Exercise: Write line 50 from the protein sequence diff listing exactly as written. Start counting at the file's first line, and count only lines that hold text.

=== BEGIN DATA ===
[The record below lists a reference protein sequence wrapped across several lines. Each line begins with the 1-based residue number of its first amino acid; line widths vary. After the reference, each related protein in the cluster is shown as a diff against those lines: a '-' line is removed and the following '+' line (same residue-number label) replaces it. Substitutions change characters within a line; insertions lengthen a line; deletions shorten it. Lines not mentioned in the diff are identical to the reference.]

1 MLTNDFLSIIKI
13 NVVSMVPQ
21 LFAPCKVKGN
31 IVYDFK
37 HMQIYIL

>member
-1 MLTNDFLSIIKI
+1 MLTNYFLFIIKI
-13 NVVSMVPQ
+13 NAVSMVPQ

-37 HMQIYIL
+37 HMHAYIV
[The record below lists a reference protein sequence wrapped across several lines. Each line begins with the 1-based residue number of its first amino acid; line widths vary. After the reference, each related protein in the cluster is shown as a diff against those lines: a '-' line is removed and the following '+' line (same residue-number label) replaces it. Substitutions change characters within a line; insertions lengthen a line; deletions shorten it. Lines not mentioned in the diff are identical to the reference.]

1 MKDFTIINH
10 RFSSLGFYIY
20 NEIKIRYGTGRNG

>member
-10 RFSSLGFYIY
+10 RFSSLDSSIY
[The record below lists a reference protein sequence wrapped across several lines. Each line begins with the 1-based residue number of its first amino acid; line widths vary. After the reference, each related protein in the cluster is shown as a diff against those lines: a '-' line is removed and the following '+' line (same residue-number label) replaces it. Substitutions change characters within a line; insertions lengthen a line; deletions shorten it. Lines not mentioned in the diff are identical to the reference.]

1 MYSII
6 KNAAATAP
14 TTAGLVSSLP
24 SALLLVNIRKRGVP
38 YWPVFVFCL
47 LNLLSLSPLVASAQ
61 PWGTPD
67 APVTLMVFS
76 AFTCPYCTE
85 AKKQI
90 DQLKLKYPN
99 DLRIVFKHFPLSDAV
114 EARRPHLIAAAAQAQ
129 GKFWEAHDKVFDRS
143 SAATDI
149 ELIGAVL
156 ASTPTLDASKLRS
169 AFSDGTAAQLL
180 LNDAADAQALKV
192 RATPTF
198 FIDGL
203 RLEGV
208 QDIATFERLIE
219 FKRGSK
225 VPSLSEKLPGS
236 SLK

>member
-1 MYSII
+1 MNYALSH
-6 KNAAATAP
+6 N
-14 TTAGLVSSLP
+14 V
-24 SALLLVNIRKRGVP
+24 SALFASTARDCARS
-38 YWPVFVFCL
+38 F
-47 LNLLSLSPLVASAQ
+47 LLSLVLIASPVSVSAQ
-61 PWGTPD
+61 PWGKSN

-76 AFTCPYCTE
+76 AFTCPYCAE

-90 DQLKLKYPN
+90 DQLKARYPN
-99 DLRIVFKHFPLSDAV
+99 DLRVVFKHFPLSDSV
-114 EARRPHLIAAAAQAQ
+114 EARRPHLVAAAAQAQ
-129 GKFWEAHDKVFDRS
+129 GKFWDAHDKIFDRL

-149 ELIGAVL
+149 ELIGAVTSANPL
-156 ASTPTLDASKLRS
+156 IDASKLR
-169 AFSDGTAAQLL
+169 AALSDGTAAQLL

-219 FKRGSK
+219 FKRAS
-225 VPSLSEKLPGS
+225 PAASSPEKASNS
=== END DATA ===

+1 MNYALSH